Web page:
12 Songs, 56 Minutes

EDITORS’ NOTES

"I much prefer the mundane," sings Melbourne's Courtney Barnett on the brilliant "Avant Gardner." It's a loaded statement. In the context of that song, Barnett would have rather stayed in bed than wind up in an ambulance following an asthma attack. In the context of this album—a beguiling collection of earthy rock that plants itself in your heart and then grows and grows—you sense that Barnett prefers the seemingly mundane simply because she can do so much with it artistically. With a gift for turning the quotidian into the profound, Barnett writes about how nice it'd be to plant tomatoes, and about the contents of her wallet. She couches her lyrics in rolling basslines, jaunty rhythms, and crunchy guitars. Even her voice is deceptively simple, a half-spoken drawl that strings together seemingly disparate syllables with perfectly detached cool. She may not be much of a gardener, but when it comes to harvesting nourishing hooks, Barnett has a green thumb.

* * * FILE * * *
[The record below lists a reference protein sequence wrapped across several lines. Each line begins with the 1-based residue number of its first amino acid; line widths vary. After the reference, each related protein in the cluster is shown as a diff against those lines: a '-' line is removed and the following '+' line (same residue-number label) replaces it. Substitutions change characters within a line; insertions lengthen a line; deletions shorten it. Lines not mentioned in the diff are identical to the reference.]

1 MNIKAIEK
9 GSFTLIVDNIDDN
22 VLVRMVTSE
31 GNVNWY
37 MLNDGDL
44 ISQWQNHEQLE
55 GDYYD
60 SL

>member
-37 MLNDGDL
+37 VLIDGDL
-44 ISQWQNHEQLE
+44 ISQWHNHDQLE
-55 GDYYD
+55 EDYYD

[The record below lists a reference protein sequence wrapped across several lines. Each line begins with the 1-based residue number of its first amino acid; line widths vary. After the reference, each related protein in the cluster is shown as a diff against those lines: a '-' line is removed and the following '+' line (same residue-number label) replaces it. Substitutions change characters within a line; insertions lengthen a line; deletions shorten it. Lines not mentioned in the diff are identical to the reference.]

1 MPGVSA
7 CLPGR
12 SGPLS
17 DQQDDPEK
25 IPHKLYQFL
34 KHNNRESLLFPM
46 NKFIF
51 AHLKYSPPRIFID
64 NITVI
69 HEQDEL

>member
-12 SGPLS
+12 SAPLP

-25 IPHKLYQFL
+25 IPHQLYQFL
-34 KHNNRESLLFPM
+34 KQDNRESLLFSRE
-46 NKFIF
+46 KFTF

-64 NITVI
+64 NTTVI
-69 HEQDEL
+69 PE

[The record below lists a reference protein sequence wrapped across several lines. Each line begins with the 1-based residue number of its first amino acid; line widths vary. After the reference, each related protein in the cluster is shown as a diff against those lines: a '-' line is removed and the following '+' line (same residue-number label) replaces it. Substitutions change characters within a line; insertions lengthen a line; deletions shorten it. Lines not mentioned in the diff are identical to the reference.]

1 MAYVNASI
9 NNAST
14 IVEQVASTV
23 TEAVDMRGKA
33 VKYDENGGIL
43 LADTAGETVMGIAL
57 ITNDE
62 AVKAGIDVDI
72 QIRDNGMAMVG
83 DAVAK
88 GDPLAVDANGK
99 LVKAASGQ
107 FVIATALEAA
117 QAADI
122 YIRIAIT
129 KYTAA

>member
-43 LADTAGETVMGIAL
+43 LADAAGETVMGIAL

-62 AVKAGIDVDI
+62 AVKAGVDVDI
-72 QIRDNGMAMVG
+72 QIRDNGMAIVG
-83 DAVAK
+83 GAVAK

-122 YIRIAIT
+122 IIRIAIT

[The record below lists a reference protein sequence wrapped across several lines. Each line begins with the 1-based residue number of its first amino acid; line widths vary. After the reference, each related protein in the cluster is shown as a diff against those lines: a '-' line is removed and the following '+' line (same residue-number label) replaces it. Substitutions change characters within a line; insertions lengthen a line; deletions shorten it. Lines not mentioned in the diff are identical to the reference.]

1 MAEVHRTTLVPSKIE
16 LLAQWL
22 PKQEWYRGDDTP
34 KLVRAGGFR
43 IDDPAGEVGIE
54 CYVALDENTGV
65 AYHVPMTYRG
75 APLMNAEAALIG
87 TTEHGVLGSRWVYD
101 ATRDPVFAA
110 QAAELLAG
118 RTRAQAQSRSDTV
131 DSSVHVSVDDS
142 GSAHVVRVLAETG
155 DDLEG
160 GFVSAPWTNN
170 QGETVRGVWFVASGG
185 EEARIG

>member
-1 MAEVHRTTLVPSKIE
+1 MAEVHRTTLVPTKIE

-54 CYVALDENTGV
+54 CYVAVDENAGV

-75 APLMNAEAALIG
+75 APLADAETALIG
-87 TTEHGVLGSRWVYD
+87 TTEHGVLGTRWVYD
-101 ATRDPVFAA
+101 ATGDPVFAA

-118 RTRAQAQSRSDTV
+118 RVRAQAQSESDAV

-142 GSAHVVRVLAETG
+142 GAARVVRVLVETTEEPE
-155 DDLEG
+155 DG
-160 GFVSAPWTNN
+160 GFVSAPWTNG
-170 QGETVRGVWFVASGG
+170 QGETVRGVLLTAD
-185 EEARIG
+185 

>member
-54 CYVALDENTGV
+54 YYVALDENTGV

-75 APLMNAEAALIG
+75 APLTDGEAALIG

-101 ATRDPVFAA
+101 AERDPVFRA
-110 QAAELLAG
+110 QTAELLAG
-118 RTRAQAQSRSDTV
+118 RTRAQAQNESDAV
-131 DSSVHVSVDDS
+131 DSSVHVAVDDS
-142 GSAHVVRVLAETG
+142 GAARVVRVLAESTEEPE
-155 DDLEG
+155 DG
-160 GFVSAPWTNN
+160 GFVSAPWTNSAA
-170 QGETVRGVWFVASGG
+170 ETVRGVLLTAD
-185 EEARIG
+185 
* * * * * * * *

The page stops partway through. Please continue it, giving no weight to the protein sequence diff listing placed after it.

EDITORS’ NOTES

"I much prefer the mundane," sings Melbourne's Courtney Barnett on the brilliant "Avant Gardner." It's a loaded statement. In the context of that song, Barnett would have rather stayed in bed than wind up in an ambulance following an asthma attack. In the context of this album—a beguiling collection of earthy rock that plants itself in your heart and then grows and grows—you sense that Barnett prefers the seemingly mundane simply because she can do so much with it artistically. With a gift for turning the quotidian into the profound, Barnett writes about how nice it'd be to plant tomatoes, and about the contents of her wallet. She couches her lyrics in rolling basslines, jaunty rhythms, and crunchy guitars. Even her voice is deceptively simple, a half-spoken drawl that strings together seemingly disparate syllables with perfectly detached cool. She may not be much of a gardener, but when it comes to harvesting nourishing hooks, Barnett has a green thumb.

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